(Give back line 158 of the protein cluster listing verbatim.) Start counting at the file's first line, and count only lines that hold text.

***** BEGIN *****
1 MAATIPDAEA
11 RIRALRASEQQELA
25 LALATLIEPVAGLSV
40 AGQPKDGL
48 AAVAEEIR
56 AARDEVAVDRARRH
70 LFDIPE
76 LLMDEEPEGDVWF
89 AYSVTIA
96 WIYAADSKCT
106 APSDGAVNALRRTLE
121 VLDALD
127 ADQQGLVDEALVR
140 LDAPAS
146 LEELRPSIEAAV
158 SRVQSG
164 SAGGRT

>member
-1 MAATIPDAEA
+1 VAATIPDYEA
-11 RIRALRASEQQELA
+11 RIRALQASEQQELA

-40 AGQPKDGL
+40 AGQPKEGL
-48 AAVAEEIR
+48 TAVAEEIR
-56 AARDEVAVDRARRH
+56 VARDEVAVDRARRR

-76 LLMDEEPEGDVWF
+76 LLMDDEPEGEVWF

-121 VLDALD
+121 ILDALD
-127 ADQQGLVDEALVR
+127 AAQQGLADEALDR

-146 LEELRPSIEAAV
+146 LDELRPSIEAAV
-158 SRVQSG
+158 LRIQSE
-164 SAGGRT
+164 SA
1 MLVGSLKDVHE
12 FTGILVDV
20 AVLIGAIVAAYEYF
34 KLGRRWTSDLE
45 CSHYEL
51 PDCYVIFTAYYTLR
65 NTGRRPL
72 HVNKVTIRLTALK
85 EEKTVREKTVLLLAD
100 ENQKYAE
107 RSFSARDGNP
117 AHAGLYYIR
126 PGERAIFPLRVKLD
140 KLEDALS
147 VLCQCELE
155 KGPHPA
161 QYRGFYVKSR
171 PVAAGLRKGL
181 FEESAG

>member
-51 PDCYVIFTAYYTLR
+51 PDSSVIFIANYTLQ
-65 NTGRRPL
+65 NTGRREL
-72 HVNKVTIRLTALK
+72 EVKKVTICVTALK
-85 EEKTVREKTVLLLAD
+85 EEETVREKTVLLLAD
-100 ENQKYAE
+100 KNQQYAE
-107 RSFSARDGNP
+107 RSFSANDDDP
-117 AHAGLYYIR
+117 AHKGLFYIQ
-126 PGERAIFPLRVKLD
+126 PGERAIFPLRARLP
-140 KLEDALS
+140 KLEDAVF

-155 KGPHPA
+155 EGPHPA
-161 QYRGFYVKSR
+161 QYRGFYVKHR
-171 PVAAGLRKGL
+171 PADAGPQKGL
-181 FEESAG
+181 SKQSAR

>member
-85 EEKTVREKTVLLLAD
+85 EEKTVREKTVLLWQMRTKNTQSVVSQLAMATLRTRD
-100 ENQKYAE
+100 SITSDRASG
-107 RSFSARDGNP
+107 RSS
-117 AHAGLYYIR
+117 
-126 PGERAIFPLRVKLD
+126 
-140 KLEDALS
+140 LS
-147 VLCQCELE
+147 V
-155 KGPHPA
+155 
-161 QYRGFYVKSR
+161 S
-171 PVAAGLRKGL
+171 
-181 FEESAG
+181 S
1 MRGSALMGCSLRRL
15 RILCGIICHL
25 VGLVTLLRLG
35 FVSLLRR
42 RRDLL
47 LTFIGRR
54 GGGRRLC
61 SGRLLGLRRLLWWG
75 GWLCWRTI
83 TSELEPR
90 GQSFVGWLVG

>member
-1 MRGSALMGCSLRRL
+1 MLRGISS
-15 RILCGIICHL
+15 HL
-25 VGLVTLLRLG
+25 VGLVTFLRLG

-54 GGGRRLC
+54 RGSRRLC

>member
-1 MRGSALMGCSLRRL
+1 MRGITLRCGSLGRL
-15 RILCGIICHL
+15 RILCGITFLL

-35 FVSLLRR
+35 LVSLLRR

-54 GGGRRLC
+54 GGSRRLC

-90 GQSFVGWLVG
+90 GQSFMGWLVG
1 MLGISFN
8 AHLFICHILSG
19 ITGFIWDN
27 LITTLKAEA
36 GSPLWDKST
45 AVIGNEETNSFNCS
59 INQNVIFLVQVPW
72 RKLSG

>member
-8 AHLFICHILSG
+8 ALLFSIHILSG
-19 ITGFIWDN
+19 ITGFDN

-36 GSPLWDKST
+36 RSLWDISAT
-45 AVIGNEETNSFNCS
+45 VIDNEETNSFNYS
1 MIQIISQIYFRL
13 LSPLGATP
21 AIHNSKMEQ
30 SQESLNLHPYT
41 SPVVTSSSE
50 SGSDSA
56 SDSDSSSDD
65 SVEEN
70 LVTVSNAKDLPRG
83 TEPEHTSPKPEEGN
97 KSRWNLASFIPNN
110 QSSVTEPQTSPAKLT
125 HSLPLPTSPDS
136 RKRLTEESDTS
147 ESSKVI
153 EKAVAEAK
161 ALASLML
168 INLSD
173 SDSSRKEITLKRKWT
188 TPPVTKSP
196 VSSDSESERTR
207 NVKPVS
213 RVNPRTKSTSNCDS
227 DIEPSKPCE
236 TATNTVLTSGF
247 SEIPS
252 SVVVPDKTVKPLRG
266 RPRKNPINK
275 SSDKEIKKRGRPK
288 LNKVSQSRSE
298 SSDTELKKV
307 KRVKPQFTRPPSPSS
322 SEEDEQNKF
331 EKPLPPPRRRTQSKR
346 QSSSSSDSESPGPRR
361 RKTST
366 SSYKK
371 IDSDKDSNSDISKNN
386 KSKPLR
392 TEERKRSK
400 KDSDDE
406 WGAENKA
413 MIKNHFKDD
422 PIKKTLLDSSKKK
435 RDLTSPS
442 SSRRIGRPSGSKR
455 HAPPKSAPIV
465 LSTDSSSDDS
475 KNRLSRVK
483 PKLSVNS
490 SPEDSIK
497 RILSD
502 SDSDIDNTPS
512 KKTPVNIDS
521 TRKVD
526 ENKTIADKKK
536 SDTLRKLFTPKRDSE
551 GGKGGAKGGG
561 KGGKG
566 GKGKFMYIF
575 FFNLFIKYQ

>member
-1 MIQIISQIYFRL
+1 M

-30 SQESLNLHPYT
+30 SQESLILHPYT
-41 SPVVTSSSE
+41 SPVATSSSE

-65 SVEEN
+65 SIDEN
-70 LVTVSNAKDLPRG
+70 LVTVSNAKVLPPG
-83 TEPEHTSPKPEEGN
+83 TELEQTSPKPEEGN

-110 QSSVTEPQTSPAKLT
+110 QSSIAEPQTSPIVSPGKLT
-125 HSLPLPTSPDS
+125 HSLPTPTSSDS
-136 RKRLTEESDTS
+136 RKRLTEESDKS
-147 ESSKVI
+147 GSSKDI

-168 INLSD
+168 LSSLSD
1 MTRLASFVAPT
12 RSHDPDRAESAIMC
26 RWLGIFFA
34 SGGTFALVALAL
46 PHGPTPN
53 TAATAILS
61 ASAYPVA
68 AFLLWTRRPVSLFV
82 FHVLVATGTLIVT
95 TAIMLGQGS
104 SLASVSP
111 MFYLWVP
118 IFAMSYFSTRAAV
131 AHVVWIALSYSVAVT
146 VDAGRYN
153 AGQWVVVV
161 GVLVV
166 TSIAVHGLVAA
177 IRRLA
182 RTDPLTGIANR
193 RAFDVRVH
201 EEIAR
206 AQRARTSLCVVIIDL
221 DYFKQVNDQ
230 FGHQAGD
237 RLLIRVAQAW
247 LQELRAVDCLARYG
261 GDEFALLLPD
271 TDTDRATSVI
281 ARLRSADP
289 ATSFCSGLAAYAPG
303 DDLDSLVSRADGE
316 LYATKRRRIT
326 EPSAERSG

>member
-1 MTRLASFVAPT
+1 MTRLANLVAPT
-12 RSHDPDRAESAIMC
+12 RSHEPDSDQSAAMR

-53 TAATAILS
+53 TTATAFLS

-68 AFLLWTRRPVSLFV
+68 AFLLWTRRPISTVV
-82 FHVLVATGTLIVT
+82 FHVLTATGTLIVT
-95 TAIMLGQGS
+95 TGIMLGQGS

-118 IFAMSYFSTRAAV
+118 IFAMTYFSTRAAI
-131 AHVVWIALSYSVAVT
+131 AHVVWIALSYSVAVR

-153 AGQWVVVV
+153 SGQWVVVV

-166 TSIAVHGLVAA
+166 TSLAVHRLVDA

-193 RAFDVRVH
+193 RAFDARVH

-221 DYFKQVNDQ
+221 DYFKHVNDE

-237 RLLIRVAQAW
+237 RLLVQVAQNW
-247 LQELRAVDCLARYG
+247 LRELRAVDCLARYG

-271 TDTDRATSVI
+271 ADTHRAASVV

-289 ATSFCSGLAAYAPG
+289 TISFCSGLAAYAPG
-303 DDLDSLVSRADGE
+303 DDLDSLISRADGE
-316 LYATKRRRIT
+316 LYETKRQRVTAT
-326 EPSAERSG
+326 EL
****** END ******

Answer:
1 MIQIISQIYFRL